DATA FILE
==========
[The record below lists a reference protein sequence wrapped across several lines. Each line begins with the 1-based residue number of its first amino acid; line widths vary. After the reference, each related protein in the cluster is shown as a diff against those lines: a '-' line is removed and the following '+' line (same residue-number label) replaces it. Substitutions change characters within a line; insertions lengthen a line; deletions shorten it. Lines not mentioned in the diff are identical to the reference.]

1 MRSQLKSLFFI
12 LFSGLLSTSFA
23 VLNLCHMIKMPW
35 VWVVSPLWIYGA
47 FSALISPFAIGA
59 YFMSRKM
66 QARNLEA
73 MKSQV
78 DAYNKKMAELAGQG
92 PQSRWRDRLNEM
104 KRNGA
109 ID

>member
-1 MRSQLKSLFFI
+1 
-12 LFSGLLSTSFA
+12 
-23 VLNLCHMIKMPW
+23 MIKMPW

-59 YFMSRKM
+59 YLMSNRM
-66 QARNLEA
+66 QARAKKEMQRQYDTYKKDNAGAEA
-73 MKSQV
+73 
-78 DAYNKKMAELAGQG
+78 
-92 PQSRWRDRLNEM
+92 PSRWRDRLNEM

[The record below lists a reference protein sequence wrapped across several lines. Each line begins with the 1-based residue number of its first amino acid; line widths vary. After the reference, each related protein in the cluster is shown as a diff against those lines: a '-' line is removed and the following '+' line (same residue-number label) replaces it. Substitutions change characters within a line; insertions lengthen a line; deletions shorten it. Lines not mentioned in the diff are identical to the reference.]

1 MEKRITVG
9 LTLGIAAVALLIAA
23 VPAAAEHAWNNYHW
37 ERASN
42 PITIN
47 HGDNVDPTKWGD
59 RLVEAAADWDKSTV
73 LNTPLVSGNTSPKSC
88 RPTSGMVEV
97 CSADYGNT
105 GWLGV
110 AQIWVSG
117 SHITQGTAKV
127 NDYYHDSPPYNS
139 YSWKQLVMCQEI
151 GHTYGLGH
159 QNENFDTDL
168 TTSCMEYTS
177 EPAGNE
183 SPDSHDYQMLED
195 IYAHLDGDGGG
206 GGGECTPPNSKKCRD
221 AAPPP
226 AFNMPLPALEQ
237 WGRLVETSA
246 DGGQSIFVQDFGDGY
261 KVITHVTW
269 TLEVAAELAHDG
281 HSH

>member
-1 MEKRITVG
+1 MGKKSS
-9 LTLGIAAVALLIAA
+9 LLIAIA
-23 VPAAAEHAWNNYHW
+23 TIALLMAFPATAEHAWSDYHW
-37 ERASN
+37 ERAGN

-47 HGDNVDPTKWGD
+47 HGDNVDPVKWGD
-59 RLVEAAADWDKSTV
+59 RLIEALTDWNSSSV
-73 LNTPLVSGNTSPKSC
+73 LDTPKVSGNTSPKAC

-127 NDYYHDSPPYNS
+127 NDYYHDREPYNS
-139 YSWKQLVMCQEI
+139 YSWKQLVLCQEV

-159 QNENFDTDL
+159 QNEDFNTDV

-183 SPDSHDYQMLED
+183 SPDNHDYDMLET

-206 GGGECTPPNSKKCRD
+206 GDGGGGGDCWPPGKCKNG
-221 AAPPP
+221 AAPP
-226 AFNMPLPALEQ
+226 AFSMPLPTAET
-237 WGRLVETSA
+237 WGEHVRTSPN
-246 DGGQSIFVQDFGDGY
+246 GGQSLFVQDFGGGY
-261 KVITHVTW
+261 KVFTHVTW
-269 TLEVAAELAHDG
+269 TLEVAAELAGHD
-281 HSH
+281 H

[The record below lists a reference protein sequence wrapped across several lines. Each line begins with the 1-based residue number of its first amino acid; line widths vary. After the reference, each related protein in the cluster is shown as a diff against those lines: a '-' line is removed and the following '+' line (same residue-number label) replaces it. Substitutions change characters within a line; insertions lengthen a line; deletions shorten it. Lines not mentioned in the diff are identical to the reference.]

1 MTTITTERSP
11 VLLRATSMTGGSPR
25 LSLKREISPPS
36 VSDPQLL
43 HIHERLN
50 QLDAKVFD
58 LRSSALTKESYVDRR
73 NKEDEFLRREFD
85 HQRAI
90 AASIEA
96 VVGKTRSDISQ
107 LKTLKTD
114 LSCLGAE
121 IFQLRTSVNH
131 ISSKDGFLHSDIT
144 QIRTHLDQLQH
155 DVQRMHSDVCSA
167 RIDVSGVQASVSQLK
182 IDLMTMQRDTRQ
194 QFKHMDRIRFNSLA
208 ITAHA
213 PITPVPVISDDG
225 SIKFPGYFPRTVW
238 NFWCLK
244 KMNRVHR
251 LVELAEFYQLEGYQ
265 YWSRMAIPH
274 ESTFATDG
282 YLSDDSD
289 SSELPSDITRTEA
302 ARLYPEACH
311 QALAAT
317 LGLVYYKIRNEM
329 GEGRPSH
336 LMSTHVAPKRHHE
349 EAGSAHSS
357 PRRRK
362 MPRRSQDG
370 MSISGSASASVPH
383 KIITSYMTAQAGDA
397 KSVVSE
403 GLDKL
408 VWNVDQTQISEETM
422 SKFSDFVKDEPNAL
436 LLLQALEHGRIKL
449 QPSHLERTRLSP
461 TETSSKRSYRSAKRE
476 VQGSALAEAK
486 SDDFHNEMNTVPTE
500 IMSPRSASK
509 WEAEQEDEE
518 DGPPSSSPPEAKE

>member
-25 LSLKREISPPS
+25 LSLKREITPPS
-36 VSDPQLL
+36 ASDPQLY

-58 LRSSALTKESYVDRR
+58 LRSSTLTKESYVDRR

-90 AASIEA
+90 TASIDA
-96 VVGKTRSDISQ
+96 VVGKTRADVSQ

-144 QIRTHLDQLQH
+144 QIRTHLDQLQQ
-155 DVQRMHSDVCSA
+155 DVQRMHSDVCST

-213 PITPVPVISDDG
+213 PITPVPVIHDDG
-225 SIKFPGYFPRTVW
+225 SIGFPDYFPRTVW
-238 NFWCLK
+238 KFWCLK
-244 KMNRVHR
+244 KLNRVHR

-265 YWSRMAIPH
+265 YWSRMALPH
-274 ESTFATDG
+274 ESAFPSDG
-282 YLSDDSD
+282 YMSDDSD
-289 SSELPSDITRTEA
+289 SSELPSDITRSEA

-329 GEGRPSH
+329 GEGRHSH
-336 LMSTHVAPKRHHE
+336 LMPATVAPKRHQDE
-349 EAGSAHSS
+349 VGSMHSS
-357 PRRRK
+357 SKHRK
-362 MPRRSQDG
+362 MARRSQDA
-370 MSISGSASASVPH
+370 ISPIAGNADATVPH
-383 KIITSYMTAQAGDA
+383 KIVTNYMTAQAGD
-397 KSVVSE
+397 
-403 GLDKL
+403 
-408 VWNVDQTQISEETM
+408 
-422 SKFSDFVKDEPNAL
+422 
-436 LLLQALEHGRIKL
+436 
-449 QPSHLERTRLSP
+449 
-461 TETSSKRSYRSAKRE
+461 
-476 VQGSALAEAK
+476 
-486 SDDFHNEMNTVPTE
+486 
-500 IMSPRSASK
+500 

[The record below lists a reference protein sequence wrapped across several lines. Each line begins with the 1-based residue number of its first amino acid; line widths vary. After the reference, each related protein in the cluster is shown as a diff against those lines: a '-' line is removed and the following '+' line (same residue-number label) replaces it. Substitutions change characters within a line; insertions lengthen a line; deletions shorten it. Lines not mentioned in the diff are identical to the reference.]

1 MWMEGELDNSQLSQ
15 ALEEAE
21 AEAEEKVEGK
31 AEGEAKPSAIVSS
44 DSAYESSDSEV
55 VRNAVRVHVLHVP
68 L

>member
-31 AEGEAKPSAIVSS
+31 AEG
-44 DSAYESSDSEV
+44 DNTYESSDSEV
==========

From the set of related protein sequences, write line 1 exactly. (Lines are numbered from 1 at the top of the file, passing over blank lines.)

[The record below lists a reference protein sequence wrapped across several lines. Each line begins with the 1-based residue number of its first amino acid; line widths vary. After the reference, each related protein in the cluster is shown as a diff against those lines: a '-' line is removed and the following '+' line (same residue-number label) replaces it. Substitutions change characters within a line; insertions lengthen a line; deletions shorten it. Lines not mentioned in the diff are identical to the reference.]